Willard Christopher "Will" Smith Jr. (born September 25, 1968) is an American actor, producer, and rapper. He has enjoyed success in television, film and music. In April 2007, Newsweek called him the most powerful actor in Hollywood. Smith has been nominated for four Golden Globe Awards, two Academy Awards, and has won four Grammy Awards.
In the late 1980s, Smith achieved modest fame as a rapper under the name The Fresh Prince. In 1990, his popularity increased dramatically when he starred in the popular television series The Fresh Prince of Bel-Air. The show ran for nearly six years (1990–1996) on NBC and has been syndicated consistently on various networks since then. In the mid-1990s, Smith moved from television to film, and ultimately starred in numerous blockbuster films. He is the only actor to have eight consecutive films gross over $100 million in the domestic box office, and Ten consecutive films gross over $150 million internationally and the only one to have eight consecutive films in which he starred open at #1 spot in the domestic box office tally.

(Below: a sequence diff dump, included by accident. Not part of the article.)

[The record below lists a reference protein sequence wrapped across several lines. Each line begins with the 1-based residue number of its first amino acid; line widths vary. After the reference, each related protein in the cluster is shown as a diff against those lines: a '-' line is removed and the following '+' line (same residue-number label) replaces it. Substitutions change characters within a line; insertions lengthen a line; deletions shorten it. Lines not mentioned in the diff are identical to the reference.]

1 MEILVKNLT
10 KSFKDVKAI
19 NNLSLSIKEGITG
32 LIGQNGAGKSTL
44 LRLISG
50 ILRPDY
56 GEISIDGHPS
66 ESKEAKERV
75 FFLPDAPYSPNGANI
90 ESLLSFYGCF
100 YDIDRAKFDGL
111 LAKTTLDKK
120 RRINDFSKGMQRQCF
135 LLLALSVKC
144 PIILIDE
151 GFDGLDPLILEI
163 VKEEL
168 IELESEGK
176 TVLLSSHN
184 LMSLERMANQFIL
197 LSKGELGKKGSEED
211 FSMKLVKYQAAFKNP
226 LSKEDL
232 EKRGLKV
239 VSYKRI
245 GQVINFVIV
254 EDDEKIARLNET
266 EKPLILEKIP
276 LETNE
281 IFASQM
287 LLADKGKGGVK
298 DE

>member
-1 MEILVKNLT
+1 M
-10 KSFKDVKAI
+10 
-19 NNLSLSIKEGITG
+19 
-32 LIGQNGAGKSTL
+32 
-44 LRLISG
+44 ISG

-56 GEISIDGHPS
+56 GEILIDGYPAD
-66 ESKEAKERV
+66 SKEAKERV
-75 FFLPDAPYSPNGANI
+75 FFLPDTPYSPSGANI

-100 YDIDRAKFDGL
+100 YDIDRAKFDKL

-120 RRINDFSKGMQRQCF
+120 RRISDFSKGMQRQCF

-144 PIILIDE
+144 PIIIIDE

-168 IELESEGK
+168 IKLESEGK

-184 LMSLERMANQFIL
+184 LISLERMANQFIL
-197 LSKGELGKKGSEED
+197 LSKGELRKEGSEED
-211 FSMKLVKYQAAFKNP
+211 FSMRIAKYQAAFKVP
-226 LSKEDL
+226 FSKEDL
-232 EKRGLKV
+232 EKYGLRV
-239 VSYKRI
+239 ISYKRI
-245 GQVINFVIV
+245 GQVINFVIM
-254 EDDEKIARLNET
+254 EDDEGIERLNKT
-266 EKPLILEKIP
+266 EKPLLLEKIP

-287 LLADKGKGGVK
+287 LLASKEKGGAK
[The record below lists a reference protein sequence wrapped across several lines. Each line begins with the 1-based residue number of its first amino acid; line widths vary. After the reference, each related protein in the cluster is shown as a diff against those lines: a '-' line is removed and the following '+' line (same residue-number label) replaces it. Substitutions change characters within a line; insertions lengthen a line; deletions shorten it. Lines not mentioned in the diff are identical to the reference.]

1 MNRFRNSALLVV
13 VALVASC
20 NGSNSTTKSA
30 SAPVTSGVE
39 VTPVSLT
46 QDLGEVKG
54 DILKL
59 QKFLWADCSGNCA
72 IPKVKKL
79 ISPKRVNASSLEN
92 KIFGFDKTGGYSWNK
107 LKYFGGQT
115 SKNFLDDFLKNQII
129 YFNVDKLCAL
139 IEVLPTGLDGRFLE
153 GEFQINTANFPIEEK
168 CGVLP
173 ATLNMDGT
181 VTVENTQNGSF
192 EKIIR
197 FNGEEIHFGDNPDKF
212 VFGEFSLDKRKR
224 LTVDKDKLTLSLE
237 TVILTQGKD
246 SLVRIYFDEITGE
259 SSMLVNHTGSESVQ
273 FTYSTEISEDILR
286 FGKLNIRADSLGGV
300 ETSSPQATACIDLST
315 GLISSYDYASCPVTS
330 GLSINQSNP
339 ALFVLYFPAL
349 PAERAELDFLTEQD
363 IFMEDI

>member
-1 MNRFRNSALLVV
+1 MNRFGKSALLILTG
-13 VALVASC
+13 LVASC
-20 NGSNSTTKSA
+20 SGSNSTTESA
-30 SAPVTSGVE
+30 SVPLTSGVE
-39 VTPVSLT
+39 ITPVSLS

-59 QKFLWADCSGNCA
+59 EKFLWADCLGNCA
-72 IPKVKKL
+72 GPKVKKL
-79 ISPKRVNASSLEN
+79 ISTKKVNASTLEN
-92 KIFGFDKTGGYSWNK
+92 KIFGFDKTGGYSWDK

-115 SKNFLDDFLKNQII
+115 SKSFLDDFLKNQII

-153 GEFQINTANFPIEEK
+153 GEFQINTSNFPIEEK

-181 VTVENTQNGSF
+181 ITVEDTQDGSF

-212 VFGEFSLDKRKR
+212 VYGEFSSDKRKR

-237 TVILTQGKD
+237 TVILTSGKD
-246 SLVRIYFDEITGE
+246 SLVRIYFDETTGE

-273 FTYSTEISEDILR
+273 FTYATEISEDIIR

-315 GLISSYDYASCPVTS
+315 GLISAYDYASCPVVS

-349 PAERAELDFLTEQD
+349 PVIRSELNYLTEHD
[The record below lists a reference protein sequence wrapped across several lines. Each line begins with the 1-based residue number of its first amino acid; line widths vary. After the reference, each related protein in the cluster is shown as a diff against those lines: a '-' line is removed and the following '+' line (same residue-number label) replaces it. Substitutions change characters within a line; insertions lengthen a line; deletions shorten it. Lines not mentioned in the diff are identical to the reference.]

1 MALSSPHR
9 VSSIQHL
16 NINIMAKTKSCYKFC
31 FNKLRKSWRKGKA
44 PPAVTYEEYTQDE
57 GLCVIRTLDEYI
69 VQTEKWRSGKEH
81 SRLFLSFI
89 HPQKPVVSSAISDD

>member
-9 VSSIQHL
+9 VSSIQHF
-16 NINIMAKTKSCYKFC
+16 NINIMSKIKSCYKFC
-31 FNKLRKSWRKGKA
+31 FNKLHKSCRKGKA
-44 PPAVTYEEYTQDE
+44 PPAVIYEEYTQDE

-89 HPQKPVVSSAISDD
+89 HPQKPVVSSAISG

Fifteen of the nineteen fiction films he has acted in have accumulated worldwide gross earnings of over $100 million, and four took in over $500 million in global box office receipts. As of 2012, his films have grossed $6.36 billion in global box office. He received Best Actor Oscar nominations for Ali and The Pursuit of Happyness.
Born in West Philadelphia, Smith also lived in Germantown in Northwest Philadelphia. His mother, Caroline (née Bright), was a school administrator who worked for the Philadelphia school board, and his father, Willard Christopher Smith, Sr., was a refrigeration engineer. He was raised Baptist. His parents separated when he was thirteen, but did not actually divorce until around 2000.
It is untrue, though widely reported, that Smith turned down a scholarship to attend the Massachusetts Institute of Technology (MIT); he never applied to the school, although he was admitted to a "pre-engineering program" there. According to Smith, "My mother, who worked for the School Board of Philadelphia, had a friend who was the admissions officer at MIT. I had pretty high SAT scores and they needed black kids, so I probably could have gotten in. But I had no intention of going to college."